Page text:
- China's Wen Jiabao warns of new 'Cultural Revolution'
- Anti-migrant xenophobia growing in Athens over Greece's financial crisis
China's Wen Jiabao warns of new 'Cultural Revolution'
China's Premier Wen Jiabao was born in 1942, and grew up during the worst of Mao's bloody Communist Revolution civil war, and he's every well aware that it could happen again. Indeed, with tens of thousands, or perhaps hundreds of thousands of "mass incidents" occurring every year in China, it could happen again at any time. In fact, Wen has spoken frequently of the dangers that China faces because it as essentially a caste system where the elite are in the Communist Party and the ordinary peasants and workers are not. (See "Wen Jiabao: China is 'unsteady, unbalanced, uncoordinated and unsustainable'" from 2007.) On Wednesday, at the National People's Congress (NPC) at the Great Hall of the People in Beijing, Wen gave the last major speech of his career, and said the following at the press conference:
"Now reforms in China have come to a critical stage. Without a successful political reform, it's impossible for China to fully institute economic reform and the gains we have made in these areas may be lost, and new problems that popped up in the Chinese society will not be fundamentally resolved, and such historical tragedies as the Cultural Revolution may happen again in China."
The Cultural Revolution was the extremely violent period from 1966 to 1976, but was not a civil war by any means. Mao Zedong, having been disgraced by killing tens of millions of Chinese people through famine and starvation in the Great Leap Forward of 1958-59, wanted to restore the revolutionary spirit of his Communist Revolution. Here's an account by historian Peter N. Stearns:
"The Red Guards, mostly younger students, soon brought the country to the verge of chaos; they fought pitched battles, carried out summary executions, drove thousands to suicide, and forced tens of thousands into labor camps, usually far from home. Intellectuals were sent to the countryside to learn the virtues of peasant life. Countless art and cultural treasures as well as books were destroyed, and universities were shut down. Insulting posters and other personal attacks, often motivated by blind revenge, were mounted against educators, experts in all fields, and other alleged proponents of "old thought" or "old culture," namely, anything pre-Maoist."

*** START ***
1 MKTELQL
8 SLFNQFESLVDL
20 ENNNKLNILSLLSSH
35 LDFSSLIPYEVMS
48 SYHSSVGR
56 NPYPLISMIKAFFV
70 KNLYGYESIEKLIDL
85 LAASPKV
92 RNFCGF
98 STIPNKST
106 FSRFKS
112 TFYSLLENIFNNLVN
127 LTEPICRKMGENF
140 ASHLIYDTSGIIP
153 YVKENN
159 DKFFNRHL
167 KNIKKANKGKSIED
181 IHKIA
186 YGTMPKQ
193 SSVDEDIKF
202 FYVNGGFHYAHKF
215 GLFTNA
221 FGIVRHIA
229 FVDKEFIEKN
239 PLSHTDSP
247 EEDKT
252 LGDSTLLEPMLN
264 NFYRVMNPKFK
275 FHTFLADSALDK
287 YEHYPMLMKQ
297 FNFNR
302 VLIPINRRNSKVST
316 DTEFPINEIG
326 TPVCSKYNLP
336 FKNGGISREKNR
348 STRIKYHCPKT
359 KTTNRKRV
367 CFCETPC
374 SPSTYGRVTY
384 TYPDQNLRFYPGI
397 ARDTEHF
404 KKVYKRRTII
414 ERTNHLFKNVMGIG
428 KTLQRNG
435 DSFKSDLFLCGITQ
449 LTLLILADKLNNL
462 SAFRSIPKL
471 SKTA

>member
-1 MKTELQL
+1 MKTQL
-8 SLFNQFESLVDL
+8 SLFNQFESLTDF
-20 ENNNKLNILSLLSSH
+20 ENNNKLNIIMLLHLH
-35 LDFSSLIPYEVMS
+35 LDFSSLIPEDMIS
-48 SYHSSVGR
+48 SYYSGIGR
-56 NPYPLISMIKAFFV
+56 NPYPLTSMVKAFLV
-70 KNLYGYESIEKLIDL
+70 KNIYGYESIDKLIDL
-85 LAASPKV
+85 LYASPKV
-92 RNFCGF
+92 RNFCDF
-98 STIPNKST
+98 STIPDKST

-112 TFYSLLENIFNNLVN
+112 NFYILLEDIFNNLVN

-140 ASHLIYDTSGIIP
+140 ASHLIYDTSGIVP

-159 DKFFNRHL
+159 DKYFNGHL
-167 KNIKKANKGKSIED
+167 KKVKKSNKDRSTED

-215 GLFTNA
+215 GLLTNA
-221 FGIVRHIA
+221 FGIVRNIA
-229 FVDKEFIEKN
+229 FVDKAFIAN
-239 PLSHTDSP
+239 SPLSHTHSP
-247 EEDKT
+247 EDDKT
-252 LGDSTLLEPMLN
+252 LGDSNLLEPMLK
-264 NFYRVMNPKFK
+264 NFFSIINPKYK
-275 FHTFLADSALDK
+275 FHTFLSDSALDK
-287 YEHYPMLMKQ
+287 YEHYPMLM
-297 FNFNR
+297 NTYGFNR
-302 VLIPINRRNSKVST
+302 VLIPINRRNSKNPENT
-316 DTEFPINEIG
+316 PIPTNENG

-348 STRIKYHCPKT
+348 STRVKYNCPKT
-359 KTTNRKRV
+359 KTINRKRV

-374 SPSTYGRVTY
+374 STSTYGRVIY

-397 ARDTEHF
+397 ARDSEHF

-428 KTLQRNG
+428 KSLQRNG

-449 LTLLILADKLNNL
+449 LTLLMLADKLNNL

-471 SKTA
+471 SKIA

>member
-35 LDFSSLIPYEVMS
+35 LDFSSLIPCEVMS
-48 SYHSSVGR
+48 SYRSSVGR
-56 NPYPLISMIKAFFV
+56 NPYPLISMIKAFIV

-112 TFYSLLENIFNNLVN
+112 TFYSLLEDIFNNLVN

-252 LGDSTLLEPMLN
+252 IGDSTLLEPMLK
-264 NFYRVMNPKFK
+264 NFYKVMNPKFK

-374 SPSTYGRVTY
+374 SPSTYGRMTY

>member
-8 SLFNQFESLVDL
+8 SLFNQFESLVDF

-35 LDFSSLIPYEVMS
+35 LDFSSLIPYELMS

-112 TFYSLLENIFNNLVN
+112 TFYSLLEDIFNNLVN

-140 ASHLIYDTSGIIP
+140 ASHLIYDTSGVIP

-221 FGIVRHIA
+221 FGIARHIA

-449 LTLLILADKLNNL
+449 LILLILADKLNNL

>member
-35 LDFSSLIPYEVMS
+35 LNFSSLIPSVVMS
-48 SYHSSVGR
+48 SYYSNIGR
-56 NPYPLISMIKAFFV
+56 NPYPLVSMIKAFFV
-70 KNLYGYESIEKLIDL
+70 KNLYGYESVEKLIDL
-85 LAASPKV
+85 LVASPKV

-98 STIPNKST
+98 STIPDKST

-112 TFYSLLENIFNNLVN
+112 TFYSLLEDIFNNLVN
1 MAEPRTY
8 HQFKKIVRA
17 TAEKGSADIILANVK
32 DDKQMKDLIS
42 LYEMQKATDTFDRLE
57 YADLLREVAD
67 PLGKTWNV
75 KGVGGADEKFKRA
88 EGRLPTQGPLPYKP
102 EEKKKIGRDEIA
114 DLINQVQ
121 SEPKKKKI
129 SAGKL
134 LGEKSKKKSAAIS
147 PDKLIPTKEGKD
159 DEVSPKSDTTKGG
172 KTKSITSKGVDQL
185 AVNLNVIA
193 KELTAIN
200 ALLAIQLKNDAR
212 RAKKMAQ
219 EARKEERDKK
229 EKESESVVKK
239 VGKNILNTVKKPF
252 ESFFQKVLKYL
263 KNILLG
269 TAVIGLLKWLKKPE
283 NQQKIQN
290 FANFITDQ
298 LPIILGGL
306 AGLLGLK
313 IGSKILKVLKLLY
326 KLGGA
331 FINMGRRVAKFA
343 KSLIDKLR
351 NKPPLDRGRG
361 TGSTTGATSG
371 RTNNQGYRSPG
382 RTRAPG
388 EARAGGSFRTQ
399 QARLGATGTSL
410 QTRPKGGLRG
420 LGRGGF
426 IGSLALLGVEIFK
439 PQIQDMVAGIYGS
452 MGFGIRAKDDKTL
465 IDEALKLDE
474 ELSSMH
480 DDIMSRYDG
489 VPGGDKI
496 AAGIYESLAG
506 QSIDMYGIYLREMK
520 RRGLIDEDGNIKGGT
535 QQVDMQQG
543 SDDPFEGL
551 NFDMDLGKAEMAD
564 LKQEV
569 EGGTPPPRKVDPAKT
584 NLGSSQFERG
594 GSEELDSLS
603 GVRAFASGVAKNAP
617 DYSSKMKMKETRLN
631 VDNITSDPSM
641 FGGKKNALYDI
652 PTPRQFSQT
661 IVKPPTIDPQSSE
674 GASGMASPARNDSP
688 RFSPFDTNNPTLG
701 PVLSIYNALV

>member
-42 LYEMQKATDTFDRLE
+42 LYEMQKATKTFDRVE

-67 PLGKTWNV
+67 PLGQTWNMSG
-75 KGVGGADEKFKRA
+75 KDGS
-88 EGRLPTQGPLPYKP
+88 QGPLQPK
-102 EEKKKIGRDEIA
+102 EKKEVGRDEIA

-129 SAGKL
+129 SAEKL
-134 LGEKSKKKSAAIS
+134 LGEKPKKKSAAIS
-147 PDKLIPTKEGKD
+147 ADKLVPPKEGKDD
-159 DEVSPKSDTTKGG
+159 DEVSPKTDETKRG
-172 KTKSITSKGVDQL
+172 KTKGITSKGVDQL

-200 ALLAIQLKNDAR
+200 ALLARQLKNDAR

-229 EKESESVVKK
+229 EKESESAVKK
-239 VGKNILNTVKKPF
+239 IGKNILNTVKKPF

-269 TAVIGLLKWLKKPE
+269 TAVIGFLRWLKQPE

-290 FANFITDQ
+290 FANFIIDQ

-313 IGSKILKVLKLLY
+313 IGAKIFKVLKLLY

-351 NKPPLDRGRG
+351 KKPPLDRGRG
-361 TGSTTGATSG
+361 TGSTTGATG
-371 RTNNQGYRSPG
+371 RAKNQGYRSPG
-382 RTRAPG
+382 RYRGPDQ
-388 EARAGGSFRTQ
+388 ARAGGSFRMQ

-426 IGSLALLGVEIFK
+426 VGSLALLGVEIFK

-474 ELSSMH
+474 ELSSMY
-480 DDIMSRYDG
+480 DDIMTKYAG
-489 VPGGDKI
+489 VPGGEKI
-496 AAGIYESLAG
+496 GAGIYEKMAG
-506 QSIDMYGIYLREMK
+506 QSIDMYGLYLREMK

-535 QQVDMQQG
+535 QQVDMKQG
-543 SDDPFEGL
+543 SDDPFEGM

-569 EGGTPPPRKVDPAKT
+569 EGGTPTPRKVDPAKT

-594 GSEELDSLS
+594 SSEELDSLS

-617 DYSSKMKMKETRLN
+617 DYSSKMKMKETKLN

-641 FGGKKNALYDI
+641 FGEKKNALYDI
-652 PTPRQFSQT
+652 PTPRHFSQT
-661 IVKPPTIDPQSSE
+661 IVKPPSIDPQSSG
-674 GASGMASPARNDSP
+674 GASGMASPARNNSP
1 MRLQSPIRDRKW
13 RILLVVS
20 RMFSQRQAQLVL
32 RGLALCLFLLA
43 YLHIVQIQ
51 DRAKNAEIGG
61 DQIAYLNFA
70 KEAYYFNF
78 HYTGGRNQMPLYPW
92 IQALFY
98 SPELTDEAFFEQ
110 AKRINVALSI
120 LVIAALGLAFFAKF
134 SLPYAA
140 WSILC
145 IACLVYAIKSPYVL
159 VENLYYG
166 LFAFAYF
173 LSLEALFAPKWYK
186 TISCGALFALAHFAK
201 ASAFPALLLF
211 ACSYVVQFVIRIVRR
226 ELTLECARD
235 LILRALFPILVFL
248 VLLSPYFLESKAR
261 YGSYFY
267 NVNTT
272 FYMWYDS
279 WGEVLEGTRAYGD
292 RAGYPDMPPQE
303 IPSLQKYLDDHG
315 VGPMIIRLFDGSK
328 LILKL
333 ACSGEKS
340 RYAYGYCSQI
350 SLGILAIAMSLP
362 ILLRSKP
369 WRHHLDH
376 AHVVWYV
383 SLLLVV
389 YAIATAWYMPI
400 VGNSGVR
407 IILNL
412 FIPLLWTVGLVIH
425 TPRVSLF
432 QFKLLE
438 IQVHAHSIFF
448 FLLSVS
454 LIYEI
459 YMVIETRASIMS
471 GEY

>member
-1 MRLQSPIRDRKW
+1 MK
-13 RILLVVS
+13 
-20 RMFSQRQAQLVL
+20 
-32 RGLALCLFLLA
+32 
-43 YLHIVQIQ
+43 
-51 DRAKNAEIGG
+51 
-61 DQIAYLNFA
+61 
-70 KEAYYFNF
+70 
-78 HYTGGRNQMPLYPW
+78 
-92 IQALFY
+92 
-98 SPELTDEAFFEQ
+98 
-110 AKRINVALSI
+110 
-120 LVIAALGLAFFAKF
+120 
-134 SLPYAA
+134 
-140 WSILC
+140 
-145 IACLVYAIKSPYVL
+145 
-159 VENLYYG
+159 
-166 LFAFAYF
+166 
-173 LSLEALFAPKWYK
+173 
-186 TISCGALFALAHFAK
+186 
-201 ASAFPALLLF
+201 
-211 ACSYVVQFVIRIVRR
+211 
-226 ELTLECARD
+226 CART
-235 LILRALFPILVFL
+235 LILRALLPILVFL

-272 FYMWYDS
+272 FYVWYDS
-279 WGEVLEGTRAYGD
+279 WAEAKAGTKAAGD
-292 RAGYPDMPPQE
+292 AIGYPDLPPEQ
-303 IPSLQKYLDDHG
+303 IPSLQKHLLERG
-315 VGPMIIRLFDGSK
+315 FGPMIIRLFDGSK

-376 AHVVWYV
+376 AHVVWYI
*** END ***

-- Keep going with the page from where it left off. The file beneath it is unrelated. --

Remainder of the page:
A repeat of the Cultural Revolution is by no means the greatest danger that China faces. The Cultural Revolution was sporadic violence in a generational Awakening era. It was a lot more violent than America's Awakening era in the 1960s, but it still was nowhere close to a civil war. Indeed, China's history is full of massive civil war rebellions, such as the White Lotus Rebellion (1796-1805) and the Taiping Rebellion (1852-1869), killing millions or tens of millions of people. These occur at regular intervals, with each new one occurring at about the time that the survivors of the preceding one die off. The last of these rebellions was Mao's Communist Revolution (1934-49), and now it's time for the next one. That's what Wen is afraid of and his fear is justified. Xinhua
Anti-migrant xenophobia growing in Athens over Greece's financial crisis
The country Greece, and Athens in particular, has been transformed into a depot of hundreds of thousands of illegal immigrants and asylum seeks, who survive on below-subsistence incomes won in a vast black market. Certain areas of the capital have been morphing slowly into semi-permanent migrant quarters with the municipality estimating that in certain central areas, Greeks number less than four percent of the population. Many of the migrants pour through the porous border with Turkey, through the Aegean Sea or the northeast mainland boundary of the river Evros, hoping to reach northern Europe, but instead remain stuck in limbo in Greece. In years past, migrants may have been simply a nuisance, but today the mutual xenophobia between migrants and Greeks is leading to increasing violence. According to a police statement:
"Migrants are at the same moment victims and perpetrators of crime. They arrive in a country in which social cohesion is challenged and welfare and social structures that could support them are on the point of collapse. At the same time they are under enormous pressure from international trafficking networks that push more and more of these people into criminal activity."
Certain areas of the capital have been morphing slowly into semi-permanent migrant quarters with the municipality estimating that in certain central areas, Greeks number less than four percent of the population. Inter Press Service (IPS)